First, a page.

By: Lori T. Williams, Owner/Managing Attorney of Your Legal Resource, PLLC
I interviewed Birmingham attorney, Michael Melfi, about his perspective on crowdfunding, since some of his clients have successfully raised capital this way. Michael is an intellectual property attorney, who focuses on cyber law, social medial law, Digital PR, and reputation management for his clients. Michael was recently mentioned in an article in Crains, involving his client, Fundington LLC -- a crowdfunding portal that assists projects, existing companies, and inventors in raising capital.
Earlier this year at the Mackinac Conference, crowdfunding was mentioned as the next potential avenue for startups to capitalize their business. (Click here for article).
So what is Crowdfunding?
Wikipedia defines it as "the collective effort of individuals who network and pool their resources, usually via the Internet, to support efforts initiated by other people or organizations. Crowdfunding is used in support of a wide variety of activities, including disaster relief, citizen journalism, support of artists by fans, political campaigns, startup company funding, movie or free software development, and scientific research. Crowdfunding can also refer to the funding of a company by selling small amounts of equity to many investors."
The JOBS (Jump Start Our Business Startups) Act signed into Law by President Obama on April 5th expanded the concept of crowdfunding, to allow more investors at smaller amounts each. (See Forbes article and JOBS Act, and the National Crowdfunding Association Website for more information).
HOW DID YOU GET INVOLVED IN CROWDFUNDING, MICHAEL?
"I have been following the industry for the last few years and four months ago, a former business partner asked me to get involved in a project as the General Counsel for his company, Fundington LLC. I have been asked to oversee all the Intellectual Property and Corporate legal work, as well as assist with developing the strategic plan for execution by the team. Additionally, my strong background in digital marketing and social media has been very helpful in assisting the team as they plan for the roll out of their project."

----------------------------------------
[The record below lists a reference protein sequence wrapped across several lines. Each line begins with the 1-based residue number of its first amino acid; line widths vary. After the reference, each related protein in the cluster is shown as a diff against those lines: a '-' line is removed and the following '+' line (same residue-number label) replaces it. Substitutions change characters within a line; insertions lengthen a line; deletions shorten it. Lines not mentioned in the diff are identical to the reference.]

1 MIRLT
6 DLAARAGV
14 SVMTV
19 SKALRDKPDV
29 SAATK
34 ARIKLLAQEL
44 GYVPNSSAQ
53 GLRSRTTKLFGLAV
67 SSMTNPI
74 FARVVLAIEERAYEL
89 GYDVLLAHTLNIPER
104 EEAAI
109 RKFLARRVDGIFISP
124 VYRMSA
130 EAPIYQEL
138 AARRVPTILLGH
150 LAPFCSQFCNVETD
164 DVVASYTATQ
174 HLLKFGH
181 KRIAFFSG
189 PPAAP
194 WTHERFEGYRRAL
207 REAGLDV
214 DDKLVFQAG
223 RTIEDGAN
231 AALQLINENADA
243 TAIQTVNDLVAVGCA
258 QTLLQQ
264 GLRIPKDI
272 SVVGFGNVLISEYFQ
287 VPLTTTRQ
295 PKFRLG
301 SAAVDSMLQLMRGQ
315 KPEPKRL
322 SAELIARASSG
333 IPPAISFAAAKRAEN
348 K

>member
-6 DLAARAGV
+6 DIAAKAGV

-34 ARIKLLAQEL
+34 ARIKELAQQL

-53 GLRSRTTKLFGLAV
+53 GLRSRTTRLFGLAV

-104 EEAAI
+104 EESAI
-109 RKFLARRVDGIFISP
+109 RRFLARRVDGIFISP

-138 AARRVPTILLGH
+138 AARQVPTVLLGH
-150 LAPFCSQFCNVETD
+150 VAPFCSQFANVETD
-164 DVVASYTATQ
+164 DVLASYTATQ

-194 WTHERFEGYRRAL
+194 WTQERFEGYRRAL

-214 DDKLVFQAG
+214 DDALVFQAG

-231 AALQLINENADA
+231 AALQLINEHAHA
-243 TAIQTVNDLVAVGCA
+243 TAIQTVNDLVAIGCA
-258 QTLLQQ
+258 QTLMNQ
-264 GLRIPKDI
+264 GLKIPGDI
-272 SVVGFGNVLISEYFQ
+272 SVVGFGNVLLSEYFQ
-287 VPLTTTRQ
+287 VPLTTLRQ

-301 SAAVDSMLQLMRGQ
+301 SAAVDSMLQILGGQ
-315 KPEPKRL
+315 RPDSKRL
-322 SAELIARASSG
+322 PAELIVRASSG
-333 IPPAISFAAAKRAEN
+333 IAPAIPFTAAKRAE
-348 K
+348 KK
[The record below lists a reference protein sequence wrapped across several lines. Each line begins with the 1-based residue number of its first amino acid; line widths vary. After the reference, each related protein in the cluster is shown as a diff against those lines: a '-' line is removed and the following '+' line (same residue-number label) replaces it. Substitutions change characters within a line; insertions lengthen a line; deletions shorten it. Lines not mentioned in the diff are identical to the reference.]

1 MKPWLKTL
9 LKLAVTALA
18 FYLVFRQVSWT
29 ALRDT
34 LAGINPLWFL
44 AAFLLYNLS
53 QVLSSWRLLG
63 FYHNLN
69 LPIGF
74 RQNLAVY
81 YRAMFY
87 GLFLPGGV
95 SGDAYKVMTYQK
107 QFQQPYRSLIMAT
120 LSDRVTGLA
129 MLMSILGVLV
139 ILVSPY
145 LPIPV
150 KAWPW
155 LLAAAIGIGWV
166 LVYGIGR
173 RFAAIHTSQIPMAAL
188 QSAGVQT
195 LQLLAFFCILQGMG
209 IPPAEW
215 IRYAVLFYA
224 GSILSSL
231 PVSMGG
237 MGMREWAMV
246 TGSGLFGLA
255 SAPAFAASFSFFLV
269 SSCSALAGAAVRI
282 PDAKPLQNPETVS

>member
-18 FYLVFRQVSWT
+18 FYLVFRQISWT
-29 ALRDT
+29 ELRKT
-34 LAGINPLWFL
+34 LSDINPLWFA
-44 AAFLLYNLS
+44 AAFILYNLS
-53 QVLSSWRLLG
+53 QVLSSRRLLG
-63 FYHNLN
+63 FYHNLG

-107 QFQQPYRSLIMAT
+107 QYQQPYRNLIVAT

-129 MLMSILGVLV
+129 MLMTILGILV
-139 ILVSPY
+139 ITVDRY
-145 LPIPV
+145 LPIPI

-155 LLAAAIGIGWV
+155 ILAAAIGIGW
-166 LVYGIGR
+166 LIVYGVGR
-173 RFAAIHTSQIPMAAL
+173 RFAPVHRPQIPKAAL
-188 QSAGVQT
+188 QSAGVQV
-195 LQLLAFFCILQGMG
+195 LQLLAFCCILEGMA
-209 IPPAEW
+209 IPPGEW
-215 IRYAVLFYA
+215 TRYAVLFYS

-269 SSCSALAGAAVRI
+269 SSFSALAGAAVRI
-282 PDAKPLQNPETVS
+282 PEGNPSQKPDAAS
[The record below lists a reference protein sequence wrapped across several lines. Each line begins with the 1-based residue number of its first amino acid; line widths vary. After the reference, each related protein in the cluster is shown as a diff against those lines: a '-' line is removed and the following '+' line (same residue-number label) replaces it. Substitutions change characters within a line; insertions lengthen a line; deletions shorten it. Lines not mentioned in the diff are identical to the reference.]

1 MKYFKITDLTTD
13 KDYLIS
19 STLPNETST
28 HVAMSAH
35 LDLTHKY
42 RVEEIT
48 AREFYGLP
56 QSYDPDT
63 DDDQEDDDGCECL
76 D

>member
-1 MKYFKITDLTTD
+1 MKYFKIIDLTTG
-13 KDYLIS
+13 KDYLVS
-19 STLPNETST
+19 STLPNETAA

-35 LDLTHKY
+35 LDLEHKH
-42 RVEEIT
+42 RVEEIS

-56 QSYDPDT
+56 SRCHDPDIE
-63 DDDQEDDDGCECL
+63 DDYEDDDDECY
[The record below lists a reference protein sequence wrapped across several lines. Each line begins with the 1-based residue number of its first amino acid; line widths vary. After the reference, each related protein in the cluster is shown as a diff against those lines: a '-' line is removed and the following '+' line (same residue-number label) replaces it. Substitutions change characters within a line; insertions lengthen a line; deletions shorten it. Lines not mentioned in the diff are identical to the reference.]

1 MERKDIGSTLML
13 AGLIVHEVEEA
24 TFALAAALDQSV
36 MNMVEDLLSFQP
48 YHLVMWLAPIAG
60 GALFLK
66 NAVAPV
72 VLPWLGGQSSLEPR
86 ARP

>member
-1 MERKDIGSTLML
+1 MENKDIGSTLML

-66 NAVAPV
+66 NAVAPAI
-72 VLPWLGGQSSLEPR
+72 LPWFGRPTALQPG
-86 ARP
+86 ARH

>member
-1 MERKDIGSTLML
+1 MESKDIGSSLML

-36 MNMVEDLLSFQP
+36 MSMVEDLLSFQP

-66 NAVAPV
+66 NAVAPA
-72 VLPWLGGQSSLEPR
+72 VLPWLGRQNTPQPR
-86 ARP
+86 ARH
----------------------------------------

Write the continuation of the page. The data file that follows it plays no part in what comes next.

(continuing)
HOW DOES CROWDFUNDING GET AROUND THE SEC RULES ON PUBLIC CAPITAL RAISING?
"One of the key provisions of the JOBS Act expanded crowdfunding and amended the Securities Act of 1933 to add a new registration exemption intended to allow companies to raise capital from a large number of people through the Internet and Social Media. The JOBS Act directs the SEC to pass rules to enact and regulate crowdfunding 'for the protection of investors and in the public interest'."
DO YOU SEE CROWDFUNDING AS AN EMERGING PRACTICE AREA FOR YOU?
"Yes. I'd like to do more of this type of work. I've been speaking nationally on the subject to spread awareness." See Michael's PowerPoint that he often uses during his speaking engagements on Crowdfunding.
Shawne Duperon is another friend of mine who had a positive experience with crowdfunding, when she launched a film project known as Project Forgive. Shawne's documentary highlights heartfelt stories from people in the community and throughout the world, such as Gary Weinstein who lost his wife and 2 sons in a car accident with a drunk driver a few years ago. "Forgiveness is a critical component in the grief process, so that those suffering a loss can be made whole and go on to live productive lives."
As a Six Time Emmy winner and media professional for 2 decades, Shawne was inspired to tell these stories through film. "Our society has been captivated by video and social media, so we decided to play in today's technology and raise funds and tell our story through social media." Because she was so successful raising more than $100K in a little over three weeks, she created an mp3 to help others crowdfund. You can find it at Project Forgive's Facebook page.
As with any new initiative, there are pros and cons. For some examples of the downsides of crowdfunding, read these articles:
As with any investment opportunity, due diligence is critical so you know what you are getting into with respect to the business model and the decision makers/equity owners of the business. There is still risk no matter what, because raised capital doesn't guarantee a successful return on investment. Crowdfunding treated as a donation to a cause you believe in, with only small amounts of money pledged can take some of the sting out of it if the overall goals aren't reached. However, as an investment opportunity, more research should be done before committing your funds if you have an expectation of return on investment.
POINTS TO PONDER AND SHARE:
What are your thoughts on crowdfunding?
Do you see it is a viable capital raising avenue for startups, or more as a social donation campaign?